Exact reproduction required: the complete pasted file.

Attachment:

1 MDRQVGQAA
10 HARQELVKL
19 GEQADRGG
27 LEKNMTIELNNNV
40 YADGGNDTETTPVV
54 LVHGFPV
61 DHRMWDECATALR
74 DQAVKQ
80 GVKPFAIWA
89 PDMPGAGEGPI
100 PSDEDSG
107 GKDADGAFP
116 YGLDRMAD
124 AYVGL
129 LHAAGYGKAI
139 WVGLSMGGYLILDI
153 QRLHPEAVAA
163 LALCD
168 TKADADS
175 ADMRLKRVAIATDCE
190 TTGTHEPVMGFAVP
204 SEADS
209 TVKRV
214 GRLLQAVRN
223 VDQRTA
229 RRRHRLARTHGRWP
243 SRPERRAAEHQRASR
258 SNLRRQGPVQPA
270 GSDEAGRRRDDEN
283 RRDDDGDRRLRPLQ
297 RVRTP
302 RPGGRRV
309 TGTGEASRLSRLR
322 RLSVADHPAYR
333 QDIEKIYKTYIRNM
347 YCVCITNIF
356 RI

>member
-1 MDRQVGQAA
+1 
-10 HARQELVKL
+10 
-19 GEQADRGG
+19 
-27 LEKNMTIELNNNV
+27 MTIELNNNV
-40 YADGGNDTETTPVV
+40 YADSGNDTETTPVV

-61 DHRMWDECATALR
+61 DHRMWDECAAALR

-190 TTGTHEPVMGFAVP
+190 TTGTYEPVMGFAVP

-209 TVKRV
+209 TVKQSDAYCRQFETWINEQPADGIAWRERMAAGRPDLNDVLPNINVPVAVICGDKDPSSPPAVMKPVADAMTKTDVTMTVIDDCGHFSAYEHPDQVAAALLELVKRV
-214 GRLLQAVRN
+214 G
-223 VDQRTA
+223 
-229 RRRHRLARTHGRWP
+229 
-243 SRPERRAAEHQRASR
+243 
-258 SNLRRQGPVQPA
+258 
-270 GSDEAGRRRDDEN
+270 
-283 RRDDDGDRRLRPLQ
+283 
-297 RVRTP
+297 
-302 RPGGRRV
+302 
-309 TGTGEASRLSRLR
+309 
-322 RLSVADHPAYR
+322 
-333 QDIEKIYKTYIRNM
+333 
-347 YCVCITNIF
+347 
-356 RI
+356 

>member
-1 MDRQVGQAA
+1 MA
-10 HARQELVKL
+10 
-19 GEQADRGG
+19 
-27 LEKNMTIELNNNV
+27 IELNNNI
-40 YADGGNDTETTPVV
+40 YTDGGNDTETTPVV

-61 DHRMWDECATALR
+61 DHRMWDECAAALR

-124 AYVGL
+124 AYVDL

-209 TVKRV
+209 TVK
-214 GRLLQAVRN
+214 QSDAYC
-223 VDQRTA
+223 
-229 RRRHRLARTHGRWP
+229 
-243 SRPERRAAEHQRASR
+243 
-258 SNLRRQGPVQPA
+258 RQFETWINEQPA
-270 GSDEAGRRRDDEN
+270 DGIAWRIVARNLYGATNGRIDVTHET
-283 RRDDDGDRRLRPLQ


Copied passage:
1 MDRQVGQAA
10 HARQELVKL
19 GEQADRGG
27 LEKNMTIELNNNV
40 YADGGNDTETTPVV
54 LVHGFPV
61 DHRMWDECATALR
74 DQAVKQ
80 GVKPFAIWA
89 PDMPGAGEGPI
100 PSDEDSG
107 GKDADGAFP
116 YGLDRMAD
124 AYVGL
129 LHAAGYGKAI
139 WVGLSMGGYLILDI
153 QRLHPEAVAA
163 LALCD
168 TKADADS
175 ADMRLKRVAIATDCE
190 TTGTHEPVMGFAVP
204 SEADS
209 TVKRV
214 GRLLQAVRN
223 VDQRTA
229 RRRHRLARTHGRWP
243 SRPERRAAEHQRASR
258 SNLRRQGPVQPA
270 GSDEAGRRRDDEN
283 RRDDDGDRRLRPLQ
297 RVRTP
302 RPGGRRV
309 TGTGEASRLSRLR
322 RLSVADHPAYR
333 QDIEKIYKTYIRNM
347 YCVCITNIF
356 RI

>member
-1 MDRQVGQAA
+1 
-10 HARQELVKL
+10 
-19 GEQADRGG
+19 
-27 LEKNMTIELNNNV
+27 MTIELNNNV
-40 YADGGNDTETTPVV
+40 YADSGNDTETTPVV

-61 DHRMWDECATALR
+61 DHRMWDECAAALR

-190 TTGTHEPVMGFAVP
+190 TTGTYEPVMGFAVP

-209 TVKRV
+209 TVKQSDAYCRQFETWINEQPADGIAWRERMAAGRPDLNDVLPNINVPVAVICGDKDPSSPPAVMKPVADAMTKTDVTMTVIDDCGHFSAYEHPDQVAAALLELVKRV
-214 GRLLQAVRN
+214 G
-223 VDQRTA
+223 
-229 RRRHRLARTHGRWP
+229 
-243 SRPERRAAEHQRASR
+243 
-258 SNLRRQGPVQPA
+258 
-270 GSDEAGRRRDDEN
+270 
-283 RRDDDGDRRLRPLQ
+283 
-297 RVRTP
+297 
-302 RPGGRRV
+302 
-309 TGTGEASRLSRLR
+309 
-322 RLSVADHPAYR
+322 
-333 QDIEKIYKTYIRNM
+333 
-347 YCVCITNIF
+347 
-356 RI
+356 

>member
-1 MDRQVGQAA
+1 MA
-10 HARQELVKL
+10 
-19 GEQADRGG
+19 
-27 LEKNMTIELNNNV
+27 IELNNNI
-40 YADGGNDTETTPVV
+40 YTDGGNDTETTPVV

-61 DHRMWDECATALR
+61 DHRMWDECAAALR

-124 AYVGL
+124 AYVDL

-209 TVKRV
+209 TVK
-214 GRLLQAVRN
+214 QSDAYC
-223 VDQRTA
+223 
-229 RRRHRLARTHGRWP
+229 
-243 SRPERRAAEHQRASR
+243 
-258 SNLRRQGPVQPA
+258 RQFETWINEQPA
-270 GSDEAGRRRDDEN
+270 DGIAWRIVARNLYGATNGRIDVTHET
-283 RRDDDGDRRLRPLQ